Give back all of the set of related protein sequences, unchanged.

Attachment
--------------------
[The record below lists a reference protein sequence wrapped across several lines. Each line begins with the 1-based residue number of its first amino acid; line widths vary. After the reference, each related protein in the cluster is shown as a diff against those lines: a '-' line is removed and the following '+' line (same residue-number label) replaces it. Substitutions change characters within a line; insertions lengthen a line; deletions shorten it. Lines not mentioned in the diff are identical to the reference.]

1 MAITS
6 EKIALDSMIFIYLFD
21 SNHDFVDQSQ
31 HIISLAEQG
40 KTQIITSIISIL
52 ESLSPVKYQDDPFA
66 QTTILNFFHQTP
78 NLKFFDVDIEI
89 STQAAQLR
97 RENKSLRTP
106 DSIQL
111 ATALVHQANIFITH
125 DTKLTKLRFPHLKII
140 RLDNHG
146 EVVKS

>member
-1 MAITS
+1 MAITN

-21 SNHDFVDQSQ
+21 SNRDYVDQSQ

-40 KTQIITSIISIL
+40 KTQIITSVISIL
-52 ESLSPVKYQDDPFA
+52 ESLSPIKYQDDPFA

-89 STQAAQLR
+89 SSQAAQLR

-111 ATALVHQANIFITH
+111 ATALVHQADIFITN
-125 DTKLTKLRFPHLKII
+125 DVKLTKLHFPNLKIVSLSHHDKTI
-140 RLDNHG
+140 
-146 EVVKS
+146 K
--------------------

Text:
[The record below lists a reference protein sequence wrapped across several lines. Each line begins with the 1-based residue number of its first amino acid; line widths vary. After the reference, each related protein in the cluster is shown as a diff against those lines: a '-' line is removed and the following '+' line (same residue-number label) replaces it. Substitutions change characters within a line; insertions lengthen a line; deletions shorten it. Lines not mentioned in the diff are identical to the reference.]

1 MAITS
6 EKIALDSMIFIYLFD
21 SNHDFVDQSQ
31 HIISLAEQG
40 KTQIITSIISIL
52 ESLSPVKYQDDPFA
66 QTTILNFFHQTP
78 NLKFFDVDIEI
89 STQAAQLR
97 RENKSLRTP
106 DSIQL
111 ATALVHQANIFITH
125 DTKLTKLRFPHLKII
140 RLDNHG
146 EVVKS

>member
-1 MAITS
+1 MAITN

-21 SNHDFVDQSQ
+21 SNRDYVDQSQ

-40 KTQIITSIISIL
+40 KTQIITSVISIL
-52 ESLSPVKYQDDPFA
+52 ESLSPIKYQDDPFA

-89 STQAAQLR
+89 SSQAAQLR

-111 ATALVHQANIFITH
+111 ATALVHQADIFITN
-125 DTKLTKLRFPHLKII
+125 DVKLTKLHFPNLKIVSLSHHDKTI
-140 RLDNHG
+140 
-146 EVVKS
+146 K